There I was, in my office, headphones safely ensconced over my grimy ears, listening to music that made blood trickle down my external auditory meatus, minding my own business. Those are the conditions under which I work the best.
Suddenly… what’s that? Brenda Lee?
There goes my toe a tappin’. And I just lost the ability to properly nest my code. What was I working on again?
Yep. Christmas music in April. What’s wrong with this picture? My wife knew something was up when she heard me in the kitchen. “And we’ll do some caroling.” She just shook her head.
Little did she know it wasn’t my fault. I’m here to tell you about the feature that
time Apple forgot.
It’s an idea so simple and elegant that Apple probably worried it would make them a bit too cool. Apple knows there’s a law of diminishing returns on coolness.
The missing feature I’m talking about, of course, is a “Festive” system that tells Shuffle to omit music flagged as “seasonal” during certain months of the year. If enabled, for example, seasonal music would only play Nov. 15 through Dec. 27th or so. (The actual dates could be adjustable.)
While I hold my breath and wait for Apple to get right on this humble request, who wants to lend me a hand? These halls aren’t going to deck themselves! It’s beginning to sound a lot like Christmas around here. And, baby, it’s cold outside!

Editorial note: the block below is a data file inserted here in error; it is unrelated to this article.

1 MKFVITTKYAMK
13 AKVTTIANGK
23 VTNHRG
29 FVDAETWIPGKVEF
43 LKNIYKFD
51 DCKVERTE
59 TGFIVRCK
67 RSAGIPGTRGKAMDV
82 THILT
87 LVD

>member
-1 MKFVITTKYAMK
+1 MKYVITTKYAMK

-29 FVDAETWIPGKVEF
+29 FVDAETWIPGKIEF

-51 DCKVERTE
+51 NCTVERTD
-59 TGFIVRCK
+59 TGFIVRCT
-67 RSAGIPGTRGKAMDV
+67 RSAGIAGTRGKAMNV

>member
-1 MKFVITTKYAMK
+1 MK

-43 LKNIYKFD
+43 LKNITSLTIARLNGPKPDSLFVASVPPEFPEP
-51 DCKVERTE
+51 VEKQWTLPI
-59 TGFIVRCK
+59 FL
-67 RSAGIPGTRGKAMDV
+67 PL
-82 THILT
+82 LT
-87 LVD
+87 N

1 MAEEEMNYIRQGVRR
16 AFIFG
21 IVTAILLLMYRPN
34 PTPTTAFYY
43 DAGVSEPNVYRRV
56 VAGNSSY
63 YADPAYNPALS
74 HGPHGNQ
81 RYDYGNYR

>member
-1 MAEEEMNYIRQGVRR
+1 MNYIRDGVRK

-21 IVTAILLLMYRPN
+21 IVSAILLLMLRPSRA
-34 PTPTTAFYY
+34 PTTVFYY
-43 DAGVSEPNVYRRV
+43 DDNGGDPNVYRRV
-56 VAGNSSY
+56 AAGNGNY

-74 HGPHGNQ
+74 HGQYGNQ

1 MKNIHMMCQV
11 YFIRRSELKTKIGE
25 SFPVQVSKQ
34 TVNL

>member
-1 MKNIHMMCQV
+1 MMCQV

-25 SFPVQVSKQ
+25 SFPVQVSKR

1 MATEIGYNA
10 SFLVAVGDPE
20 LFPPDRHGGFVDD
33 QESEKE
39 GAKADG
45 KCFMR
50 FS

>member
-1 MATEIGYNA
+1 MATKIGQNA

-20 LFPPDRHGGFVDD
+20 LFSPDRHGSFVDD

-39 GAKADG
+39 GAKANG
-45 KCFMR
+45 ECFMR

“This is only a suggestion, mind you, but we recommend it puts the product in its mouth. Masticate and swallow as necessary. Repeat these steps until product is all gone gone.”
I hope this wisdom will be preserved so thousands of years from now when future archeologists are studying us they’ll be amazed at what we came up with.
Don’t try eating that meat with a spoon. No, no, no. That won’t do at all.
In the Taker household, late at night, basking in the warm glow of the television set, cries of “Treat, treat!” can often be heard.
Household policy dictates that the person who didn’t make dinner (that would usually be me) is in charge of rounding up and serving the evening dessert. Additionally, the person who is receiving the treat gets to make the choice between the two servings. This ensures fair distribution of product. It is strictly prohibited to give yourself a giant bowl of ice cream and pawn off a tiny bowl on your mate. Bad form.
Sometimes, though, when one is feeling particularly cruel and devious, the notion of “servings per container” may come into play. That’s when things really get dicey.
Mobile computing. It’s the longtime vision of Steve Jobs and Apple that computing devices will go with us and become increasingly integrated into all of our daily life activities. We now stand upon that precipice about to take the next step into a reality the world has ever seen.
And yet, they overlooked something. Something so simple I’m literally stunned that Apple forgot.
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